PBS' 'American Masters' to air new tribute to Cab Calloway for Black History Month

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A new documentary on legendary bandleader and showman Cab Calloway will air on the PBS program “American Masters” as part of Black History Month. Cab Calloway: Sketches premieres nationally on Monday, February 27.

Best known for his signature song “Minnie the Moocher,” his inspirational role in the creation of Sportin’ Life for Porgy and Bess, and his appearance in the 1980 film The Blues Brothers, Calloway died in 1994 — but not before becoming a profound influence on figures as disparate as Dizzy Gillespie and Charlie Parker (who both apprenticed in his big band), Michael and Janet Jackson (who cribbed his signature onstage persona) and many of today’s hip-hop artists (who owe an endless debt to his way with the language).

Watch Cab Calloway: Sketches on PBS. See more from American Masters.

I wrote this column on Cab Calloway as part of an obituary package for the international Gannett News Service wire upon Calloway’s passing. He was 86 …

Between the tombstones of the two World Wars, there emerged the knock-down joys of swing music. Perhaps no single figure from the period was more affable, or more famous, than was Cab Calloway. Turns out, he’s still salve for a conflict-weary country, even after all this time.

Back then, the repeal of Prohibition, and the slow upward climb of American economics after the Great Depression fueled the frenzy around this upbeat jazz. The time was right, and maybe it is again, for an explosive, even wild, popular music. Enter the hip phraseology — ooh-bop-sh’bam! — fresh, lowdown jackets and wide-brimmed hats. Enter, too, Cabell Calloway, who began his career as a big-band leader in 1929.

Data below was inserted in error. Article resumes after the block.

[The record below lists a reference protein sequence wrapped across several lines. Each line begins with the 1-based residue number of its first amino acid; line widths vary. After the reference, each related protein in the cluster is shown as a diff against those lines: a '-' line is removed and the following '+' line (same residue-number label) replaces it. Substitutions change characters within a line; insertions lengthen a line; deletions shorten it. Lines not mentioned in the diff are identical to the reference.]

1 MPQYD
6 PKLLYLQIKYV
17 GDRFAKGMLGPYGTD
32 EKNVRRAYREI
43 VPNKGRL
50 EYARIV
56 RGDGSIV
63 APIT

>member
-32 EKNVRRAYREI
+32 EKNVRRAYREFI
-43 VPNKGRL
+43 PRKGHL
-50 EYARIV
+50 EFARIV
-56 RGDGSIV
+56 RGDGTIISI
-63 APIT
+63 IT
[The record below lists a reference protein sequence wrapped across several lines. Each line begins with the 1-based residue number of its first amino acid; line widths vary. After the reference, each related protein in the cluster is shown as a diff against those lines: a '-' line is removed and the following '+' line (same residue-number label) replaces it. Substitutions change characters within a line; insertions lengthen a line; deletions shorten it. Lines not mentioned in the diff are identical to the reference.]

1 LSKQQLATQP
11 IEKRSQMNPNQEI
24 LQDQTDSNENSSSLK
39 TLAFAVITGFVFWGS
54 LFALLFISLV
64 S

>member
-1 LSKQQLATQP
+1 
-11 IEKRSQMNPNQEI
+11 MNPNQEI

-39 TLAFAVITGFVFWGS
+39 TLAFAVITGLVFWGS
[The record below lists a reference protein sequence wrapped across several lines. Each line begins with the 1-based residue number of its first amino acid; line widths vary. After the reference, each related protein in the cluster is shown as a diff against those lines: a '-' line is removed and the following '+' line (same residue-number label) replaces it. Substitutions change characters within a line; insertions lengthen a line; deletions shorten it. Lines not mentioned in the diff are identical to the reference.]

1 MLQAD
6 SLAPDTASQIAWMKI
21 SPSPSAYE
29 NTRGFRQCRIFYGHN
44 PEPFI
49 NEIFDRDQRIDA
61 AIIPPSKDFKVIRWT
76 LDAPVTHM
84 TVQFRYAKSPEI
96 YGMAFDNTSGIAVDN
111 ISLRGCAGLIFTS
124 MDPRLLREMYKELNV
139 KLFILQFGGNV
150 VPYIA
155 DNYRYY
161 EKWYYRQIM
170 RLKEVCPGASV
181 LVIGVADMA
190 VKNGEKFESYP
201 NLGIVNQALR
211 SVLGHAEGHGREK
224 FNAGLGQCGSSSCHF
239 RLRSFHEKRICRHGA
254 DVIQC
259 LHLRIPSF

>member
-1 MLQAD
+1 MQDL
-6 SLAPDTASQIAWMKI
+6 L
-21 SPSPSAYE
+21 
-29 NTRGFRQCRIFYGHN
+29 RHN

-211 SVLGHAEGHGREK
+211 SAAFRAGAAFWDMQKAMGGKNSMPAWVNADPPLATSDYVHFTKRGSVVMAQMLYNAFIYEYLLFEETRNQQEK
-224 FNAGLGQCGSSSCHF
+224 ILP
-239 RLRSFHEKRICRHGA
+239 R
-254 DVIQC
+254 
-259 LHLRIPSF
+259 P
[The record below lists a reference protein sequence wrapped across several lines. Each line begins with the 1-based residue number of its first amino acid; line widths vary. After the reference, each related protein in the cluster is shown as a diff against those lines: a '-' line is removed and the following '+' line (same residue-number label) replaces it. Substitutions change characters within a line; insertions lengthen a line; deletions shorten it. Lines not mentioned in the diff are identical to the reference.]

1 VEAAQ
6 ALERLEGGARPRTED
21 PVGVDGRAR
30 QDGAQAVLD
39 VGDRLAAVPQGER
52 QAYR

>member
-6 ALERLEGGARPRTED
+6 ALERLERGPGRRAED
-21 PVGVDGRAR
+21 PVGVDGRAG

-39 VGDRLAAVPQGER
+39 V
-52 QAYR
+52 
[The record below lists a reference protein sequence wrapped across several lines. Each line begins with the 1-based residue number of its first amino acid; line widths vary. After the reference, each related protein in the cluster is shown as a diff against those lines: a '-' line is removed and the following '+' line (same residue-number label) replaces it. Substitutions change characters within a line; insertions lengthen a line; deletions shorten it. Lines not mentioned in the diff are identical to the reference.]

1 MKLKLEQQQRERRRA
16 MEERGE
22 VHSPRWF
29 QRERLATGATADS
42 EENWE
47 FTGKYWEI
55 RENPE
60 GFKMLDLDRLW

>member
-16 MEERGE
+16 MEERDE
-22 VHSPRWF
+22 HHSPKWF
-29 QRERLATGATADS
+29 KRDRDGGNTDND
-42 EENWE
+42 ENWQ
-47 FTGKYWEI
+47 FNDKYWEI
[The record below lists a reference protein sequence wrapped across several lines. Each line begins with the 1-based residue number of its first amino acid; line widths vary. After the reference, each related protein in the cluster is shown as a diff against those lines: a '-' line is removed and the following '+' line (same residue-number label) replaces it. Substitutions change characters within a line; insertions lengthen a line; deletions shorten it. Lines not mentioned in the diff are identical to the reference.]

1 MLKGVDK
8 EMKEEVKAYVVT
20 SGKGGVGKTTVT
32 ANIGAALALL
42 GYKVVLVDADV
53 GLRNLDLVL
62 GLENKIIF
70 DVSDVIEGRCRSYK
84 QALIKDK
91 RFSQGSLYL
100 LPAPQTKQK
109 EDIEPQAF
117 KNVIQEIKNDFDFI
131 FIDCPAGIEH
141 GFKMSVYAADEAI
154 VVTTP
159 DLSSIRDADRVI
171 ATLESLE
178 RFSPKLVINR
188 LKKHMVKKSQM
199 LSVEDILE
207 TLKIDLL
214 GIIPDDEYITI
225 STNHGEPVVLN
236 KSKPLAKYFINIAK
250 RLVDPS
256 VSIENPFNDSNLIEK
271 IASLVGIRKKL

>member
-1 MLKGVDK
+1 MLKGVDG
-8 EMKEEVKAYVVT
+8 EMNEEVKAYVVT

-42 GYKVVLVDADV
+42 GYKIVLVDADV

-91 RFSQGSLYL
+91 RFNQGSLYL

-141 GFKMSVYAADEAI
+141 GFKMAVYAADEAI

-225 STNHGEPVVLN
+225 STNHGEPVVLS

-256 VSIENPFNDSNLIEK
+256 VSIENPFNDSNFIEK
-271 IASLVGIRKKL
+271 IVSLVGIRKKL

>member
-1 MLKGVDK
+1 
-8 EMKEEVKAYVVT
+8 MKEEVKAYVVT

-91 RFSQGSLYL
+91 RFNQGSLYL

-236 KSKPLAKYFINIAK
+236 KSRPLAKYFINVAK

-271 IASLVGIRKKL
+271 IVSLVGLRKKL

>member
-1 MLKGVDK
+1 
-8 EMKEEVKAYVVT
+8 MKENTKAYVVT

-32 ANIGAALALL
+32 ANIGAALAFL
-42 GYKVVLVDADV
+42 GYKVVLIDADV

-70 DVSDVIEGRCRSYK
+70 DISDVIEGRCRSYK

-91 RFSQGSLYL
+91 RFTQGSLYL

That was the year he took over leadership of a midwestern group called the Missourians, producing a brash sound that seemed, at the time, almost violently danceable. His singing, with a vast range that went from bone-deep bass to squinting falsetto, was astonishing — and completely outside the then-considered standard style of Louis Armstrong. Onstage, he was just as visually explosive, juking around the bandstand, chicken-winging his arms.

It would be said, first and foremost, that Calloway was a dazzling, truly revelatory entertainer — and this was long before the word applied to people who try a lot of things and are good at none of them. But, make no mistake about his fleet group of backing-band hipsters. From his units emerged some of the music’s most important names, including Ben Webster, Illinois Jacquet, Milt “The Judge” Hinton, Doc Cheatam, Don Redman and Danny Barker, among others. It was while touring, in fact, with Calloway’s band that a young Dizzy Gillespie would run into a saxophonist named Charlie Parker. Result: the thing that would overtake swing — bebop.

Calloway became so popular that he would one day replace Ellington as the Cotton Club’s regular act. Along the way, he matched or bested any of the big bands for recorded output. The period included the sexy then smoking “Minnie the Moocher,” his first — and best — hit. “Jumpin’ Jive,” another million seller, spawned one of the most popular dances during World War II.

By the late 1940s, however, the new sound coming from next-gen innovators like Bird had begun to matter more. Calloway’s core group disbanded, and he moved into film (“Stormy Weather”) and musical theater (“Hello, Dolly!” and “Porgy and Bess”). Gershwin, in fact, was said to have modeled the role of Sportin’ Life from “Porgy and Bess” on Calloway.

He continued to assemble the occasional band, and made a celebrated appearance in the 1980 hit film “The Blues Brothers.” But in the period leading up to his passing in the early 1990s, Calloway’s frisky, fun voice had been largely quieted.

Even today, though, like Ella or Sinatra, he seems to loom larger in silence.

Calloway could take funny and far-from-deep, even lyrically empty tunes and breathe swinging life into them. That seems as important in our modernity as it did back then. These records are forever young.

Calloway is always of sharp dress and even sharper attitude — head flung back, hair a-flying. He scats, he scoots. “Hi-dee-hi-dee-hi-dee ho,” he sings, jowls going. And, always, we smile.

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